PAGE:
Whitewashing Raceis an extensive analysis of the current political and economic status of minorities in the United States, particularly African Americans, in the post–civil rights world of the twenty-first century. The book's agenda is driven home starkly throughout: the authors insist and empirically demonstrate that substantive equality remains out of reach for minorities across several dimensions of politics and society. The result is a thorough debunking of the recent wave of conservative attacks on the state's lukewarm efforts to intervene in and change the racial hierarchy embedded in the U.S. society and economy.
The book is carefully researched and passionately argued, but I fear that it cannot achieve its primary goal of shifting the contemporary terms of debate about race. Perhaps, though, no single book could make that contribution. Scholars on the left might be able to work toward achieving a shift by starting with Whitewashing Race's ground-clearing efforts. The book does, as I will detail, accomplish much of the critical work it sets out to do.
Whitewashing Racehas several different goals, all of which are urgent and commendable. First and foremost, the authors challenge the wave of conservative scholarship on race, picking apart the empirical claims of writers like Tamar Jacoby, Jim Sleeper, Dinesh D'Souza, Shelby Steele, and their favorite stalking horses Stephen and Abigail Thernstrom. Brown and his colleagues expose these writers' "racial realism" as a mask for racially biased assumptions and flawed research purporting to show that any lingering problems of minorities are solely of their own making. The second agenda is to shift the terms of the contemporary political debates about race, moving the focus away from individuals' behaviors and beliefs in favor of more focus on the institutionally embedded nature of racial hierarchy. Racism appears through this lens not as isolated behavior on the part of a few benighted individuals but instead as a multilayered system of promoting accumulation of resources (cultural, social, political, and economic) by whites at the expense of people of color. The third agenda, developed most directly in the book's final chapter, is to articulate a program for change that is sufficiently concrete and politically salient to gain support.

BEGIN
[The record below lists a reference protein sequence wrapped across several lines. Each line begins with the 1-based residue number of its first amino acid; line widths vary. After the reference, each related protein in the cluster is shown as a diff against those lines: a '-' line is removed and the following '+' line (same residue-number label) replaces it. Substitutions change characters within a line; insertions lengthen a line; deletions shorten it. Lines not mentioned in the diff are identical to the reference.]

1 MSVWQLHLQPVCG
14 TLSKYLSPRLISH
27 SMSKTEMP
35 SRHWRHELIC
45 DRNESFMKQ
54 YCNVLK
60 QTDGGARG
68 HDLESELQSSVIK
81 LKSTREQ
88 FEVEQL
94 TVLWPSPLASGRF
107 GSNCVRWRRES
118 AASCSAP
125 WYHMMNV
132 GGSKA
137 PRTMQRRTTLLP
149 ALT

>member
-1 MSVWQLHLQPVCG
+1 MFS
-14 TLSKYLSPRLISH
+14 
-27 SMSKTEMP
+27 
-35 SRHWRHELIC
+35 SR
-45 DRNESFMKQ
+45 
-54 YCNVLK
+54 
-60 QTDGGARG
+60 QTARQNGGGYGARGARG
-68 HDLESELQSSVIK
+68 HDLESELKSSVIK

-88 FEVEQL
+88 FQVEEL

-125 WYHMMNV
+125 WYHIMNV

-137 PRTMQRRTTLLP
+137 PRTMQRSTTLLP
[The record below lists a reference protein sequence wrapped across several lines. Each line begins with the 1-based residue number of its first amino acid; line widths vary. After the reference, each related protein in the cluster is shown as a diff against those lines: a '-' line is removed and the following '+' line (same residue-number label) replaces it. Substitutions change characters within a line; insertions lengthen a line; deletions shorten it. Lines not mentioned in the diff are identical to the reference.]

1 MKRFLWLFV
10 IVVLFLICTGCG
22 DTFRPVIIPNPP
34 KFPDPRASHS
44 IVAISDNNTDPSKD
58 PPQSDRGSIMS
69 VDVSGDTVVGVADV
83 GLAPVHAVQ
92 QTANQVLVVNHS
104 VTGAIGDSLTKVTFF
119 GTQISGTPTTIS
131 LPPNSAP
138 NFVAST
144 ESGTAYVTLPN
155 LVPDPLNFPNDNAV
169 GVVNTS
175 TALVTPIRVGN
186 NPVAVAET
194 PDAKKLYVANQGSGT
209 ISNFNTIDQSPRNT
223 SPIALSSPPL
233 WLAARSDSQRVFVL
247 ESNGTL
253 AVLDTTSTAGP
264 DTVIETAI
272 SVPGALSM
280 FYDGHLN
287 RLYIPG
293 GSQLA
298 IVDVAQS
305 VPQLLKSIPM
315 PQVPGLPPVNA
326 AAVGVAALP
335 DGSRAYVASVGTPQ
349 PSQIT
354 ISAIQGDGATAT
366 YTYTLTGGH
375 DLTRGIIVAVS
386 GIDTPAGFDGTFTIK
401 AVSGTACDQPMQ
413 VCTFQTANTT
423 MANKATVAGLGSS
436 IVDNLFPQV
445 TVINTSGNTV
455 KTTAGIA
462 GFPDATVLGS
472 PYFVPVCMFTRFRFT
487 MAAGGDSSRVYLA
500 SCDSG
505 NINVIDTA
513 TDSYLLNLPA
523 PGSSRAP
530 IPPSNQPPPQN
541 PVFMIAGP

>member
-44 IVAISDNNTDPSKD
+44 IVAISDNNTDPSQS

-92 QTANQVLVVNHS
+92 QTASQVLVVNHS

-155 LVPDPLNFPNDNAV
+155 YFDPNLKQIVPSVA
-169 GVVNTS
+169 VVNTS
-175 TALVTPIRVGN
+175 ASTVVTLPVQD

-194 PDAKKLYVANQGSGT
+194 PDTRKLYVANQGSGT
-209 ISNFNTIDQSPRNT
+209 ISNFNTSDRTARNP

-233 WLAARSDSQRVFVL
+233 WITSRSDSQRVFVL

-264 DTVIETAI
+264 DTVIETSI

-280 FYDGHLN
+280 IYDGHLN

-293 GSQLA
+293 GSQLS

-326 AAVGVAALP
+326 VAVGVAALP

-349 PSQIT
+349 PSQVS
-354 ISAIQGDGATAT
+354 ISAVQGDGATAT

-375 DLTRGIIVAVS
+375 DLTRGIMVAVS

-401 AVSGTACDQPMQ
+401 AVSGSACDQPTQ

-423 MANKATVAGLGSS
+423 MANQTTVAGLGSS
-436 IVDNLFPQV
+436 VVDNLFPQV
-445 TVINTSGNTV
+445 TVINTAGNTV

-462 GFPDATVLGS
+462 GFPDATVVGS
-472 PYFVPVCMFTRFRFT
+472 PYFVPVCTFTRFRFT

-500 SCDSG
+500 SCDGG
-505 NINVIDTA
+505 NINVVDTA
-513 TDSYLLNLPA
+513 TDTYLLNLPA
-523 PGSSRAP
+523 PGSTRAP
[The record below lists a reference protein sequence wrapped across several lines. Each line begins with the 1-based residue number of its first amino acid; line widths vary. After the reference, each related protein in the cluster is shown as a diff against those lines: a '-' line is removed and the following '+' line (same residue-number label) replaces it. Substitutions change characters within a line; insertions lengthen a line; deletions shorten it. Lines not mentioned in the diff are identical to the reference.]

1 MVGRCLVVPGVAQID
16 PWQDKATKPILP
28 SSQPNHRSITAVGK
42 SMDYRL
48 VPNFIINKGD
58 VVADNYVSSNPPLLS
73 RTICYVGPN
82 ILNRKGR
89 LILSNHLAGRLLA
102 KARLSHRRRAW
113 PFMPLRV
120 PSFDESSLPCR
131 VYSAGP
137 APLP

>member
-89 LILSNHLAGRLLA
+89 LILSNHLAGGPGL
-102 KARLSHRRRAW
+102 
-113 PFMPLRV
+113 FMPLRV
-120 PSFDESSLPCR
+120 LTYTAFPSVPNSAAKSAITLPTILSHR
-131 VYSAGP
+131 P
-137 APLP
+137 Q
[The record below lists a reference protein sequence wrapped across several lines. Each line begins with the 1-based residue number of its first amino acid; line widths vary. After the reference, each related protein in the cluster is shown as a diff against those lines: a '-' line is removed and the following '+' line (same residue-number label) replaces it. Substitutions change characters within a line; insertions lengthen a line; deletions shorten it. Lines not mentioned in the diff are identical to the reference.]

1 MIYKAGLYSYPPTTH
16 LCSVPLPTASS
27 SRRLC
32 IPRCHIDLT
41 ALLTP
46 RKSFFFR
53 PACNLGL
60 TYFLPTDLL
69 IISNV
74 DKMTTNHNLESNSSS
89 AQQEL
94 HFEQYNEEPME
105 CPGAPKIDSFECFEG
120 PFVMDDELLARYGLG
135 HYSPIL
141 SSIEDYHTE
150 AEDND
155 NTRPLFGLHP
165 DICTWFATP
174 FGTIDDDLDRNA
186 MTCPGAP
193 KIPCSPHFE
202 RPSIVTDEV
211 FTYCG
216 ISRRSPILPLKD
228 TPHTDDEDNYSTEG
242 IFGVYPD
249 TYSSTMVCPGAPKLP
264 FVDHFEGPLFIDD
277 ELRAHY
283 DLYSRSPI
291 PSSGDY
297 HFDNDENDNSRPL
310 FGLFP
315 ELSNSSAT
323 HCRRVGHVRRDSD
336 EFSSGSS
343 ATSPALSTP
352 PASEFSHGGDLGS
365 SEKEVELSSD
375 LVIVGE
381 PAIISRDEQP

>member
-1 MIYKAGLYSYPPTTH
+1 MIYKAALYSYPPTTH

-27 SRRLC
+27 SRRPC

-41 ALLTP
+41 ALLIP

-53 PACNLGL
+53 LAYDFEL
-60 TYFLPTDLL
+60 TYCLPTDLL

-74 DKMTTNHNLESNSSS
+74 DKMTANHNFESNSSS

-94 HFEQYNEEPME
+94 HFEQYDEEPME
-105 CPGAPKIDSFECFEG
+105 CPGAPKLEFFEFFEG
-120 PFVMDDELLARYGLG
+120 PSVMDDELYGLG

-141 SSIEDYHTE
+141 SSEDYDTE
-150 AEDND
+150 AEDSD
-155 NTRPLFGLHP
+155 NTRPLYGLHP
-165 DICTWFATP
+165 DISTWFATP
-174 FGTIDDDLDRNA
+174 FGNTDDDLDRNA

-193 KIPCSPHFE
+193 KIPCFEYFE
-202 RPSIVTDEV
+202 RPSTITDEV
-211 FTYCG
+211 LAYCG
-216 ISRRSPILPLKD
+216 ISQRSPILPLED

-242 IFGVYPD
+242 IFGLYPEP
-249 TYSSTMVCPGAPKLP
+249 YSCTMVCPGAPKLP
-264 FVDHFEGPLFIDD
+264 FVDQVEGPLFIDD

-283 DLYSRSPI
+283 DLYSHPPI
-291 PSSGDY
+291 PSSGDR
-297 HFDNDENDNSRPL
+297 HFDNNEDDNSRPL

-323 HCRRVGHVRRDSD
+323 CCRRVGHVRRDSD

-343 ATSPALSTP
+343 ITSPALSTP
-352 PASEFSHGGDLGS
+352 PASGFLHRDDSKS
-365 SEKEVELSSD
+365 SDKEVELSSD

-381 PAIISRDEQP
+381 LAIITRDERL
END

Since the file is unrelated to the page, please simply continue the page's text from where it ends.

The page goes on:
To demolish the conservative argument against state intervention for civil and economic rights, the authors present a series of case studies. The greatest strength of the book is in this collaborative effort. The reader is taken on a multidisciplinary exploration of a single premise—that conservative thinking on race fails to recognize the continued complicity of institutions in creating and maintaining racial hierarchy—in the context of employment, [End Page 334]education, the criminal justice system, affirmative action and legal doctrine, and voting rights. The book could have been written as a series of discipline-based essays on each of these topics by the authors, all of whom are sharp, top scholars in their own right. Instead, the authors produced a unified argument, carefully nuanced and moderated by the disciplinary tensions and interdisciplinary collaborations among them. Here we have sociological and political work that carefully acknowledges and incorporates legal categories and legal work with deep and rigorous empirical roots. The economic analysis relies upon a thick conception of political institutions. The work on education relies upon political, sociological, and economic insights as well as recent legal theory. The final product coherently and systematically attacks the conservative case and dismantles it both theoretically and empirically. Though one can easily attribute primary authorship of the empirical chapters among the authors, one can just as easily see the deep collaboration among them and the greater strength that the arguments have for having gone through this refinement.
The other great virtue of deep collaboration is that the book is quite readable. Because it really is a joint product, the pieces do not become so immersed within internal debates that they become contributions to their disciplines at the expense of making a broad and coherent argument. This is not to say that the authors talk down...